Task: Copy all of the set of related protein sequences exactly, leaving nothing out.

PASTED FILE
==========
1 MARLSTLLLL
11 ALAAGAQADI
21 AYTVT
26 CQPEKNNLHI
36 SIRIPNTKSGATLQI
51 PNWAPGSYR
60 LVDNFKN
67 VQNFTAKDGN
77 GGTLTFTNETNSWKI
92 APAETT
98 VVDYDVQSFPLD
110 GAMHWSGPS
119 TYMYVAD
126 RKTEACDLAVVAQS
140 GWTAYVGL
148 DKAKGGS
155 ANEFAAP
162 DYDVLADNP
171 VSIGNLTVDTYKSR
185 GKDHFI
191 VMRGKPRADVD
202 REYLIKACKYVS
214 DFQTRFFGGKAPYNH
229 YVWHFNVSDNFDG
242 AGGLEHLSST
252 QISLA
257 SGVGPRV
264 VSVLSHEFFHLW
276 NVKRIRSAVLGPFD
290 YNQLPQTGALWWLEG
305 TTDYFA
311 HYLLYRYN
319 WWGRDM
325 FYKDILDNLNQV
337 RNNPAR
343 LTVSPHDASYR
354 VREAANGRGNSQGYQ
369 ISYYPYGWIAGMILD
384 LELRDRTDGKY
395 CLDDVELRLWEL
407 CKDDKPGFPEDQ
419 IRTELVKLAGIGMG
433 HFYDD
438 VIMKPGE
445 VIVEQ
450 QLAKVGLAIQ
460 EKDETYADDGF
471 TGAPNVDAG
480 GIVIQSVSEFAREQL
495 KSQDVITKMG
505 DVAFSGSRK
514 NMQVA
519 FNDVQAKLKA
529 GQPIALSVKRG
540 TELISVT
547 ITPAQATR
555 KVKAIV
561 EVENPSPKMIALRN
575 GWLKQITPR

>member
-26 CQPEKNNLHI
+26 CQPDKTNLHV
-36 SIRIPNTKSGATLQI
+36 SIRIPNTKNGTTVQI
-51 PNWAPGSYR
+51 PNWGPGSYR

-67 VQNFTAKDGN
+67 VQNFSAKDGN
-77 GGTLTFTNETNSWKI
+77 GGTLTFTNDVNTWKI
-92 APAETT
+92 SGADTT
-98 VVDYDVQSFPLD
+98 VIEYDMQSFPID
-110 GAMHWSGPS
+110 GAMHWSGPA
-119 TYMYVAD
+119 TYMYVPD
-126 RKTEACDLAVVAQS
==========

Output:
1 MARLSTLLLL
11 ALAAGAQADI
21 AYTVT
26 CQPEKNNLHI
36 SIRIPNTKSGATLQI
51 PNWAPGSYR
60 LVDNFKN
67 VQNFTAKDGN
77 GGTLTFTNETNSWKI
92 APAETT
98 VVDYDVQSFPLD
110 GAMHWSGPS
119 TYMYVAD
126 RKTEACDLAVVAQS
140 GWTAYVGL
148 DKAKGGS
155 ANEFAAP
162 DYDVLADNP
171 VSIGNLTVDTYKSR
185 GKDHFI
191 VMRGKPRADVD
202 REYLIKACKYVS
214 DFQTRFFGGKAPYNH
229 YVWHFNVSDNFDG
242 AGGLEHLSST
252 QISLA
257 SGVGPRV
264 VSVLSHEFFHLW
276 NVKRIRSAVLGPFD
290 YNQLPQTGALWWLEG
305 TTDYFA
311 HYLLYRYN
319 WWGRDM
325 FYKDILDNLNQV
337 RNNPAR
343 LTVSPHDASYR
354 VREAANGRGNSQGYQ
369 ISYYPYGWIAGMILD
384 LELRDRTDGKY
395 CLDDVELRLWEL
407 CKDDKPGFPEDQ
419 IRTELVKLAGIGMG
433 HFYDD
438 VIMKPGE
445 VIVEQ
450 QLAKVGLAIQ
460 EKDETYADDGF
471 TGAPNVDAG
480 GIVIQSVSEFAREQL
495 KSQDVITKMG
505 DVAFSGSRK
514 NMQVA
519 FNDVQAKLKA
529 GQPIALSVKRG
540 TELISVT
547 ITPAQATR
555 KVKAIV
561 EVENPSPKMIALRN
575 GWLKQITPR

>member
-26 CQPEKNNLHI
+26 CQPDKTNLHV
-36 SIRIPNTKSGATLQI
+36 SIRIPNTKNGTTVQI
-51 PNWAPGSYR
+51 PNWGPGSYR

-67 VQNFTAKDGN
+67 VQNFSAKDGN
-77 GGTLTFTNETNSWKI
+77 GGTLTFTNDVNTWKI
-92 APAETT
+92 SGADTT
-98 VVDYDVQSFPLD
+98 VIEYDMQSFPID
-110 GAMHWSGPS
+110 GAMHWSGPA
-119 TYMYVAD
+119 TYMYVPD
-126 RKTEACDLAVVAQS